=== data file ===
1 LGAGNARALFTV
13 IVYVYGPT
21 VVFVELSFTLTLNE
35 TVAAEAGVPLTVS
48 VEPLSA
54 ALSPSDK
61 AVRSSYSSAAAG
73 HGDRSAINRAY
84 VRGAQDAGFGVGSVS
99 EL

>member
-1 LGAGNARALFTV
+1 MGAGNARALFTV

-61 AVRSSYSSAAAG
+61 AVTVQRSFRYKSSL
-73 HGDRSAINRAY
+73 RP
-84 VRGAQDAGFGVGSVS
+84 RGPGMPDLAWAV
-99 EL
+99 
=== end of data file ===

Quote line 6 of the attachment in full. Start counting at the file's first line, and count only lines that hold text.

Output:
54 ALSPSDK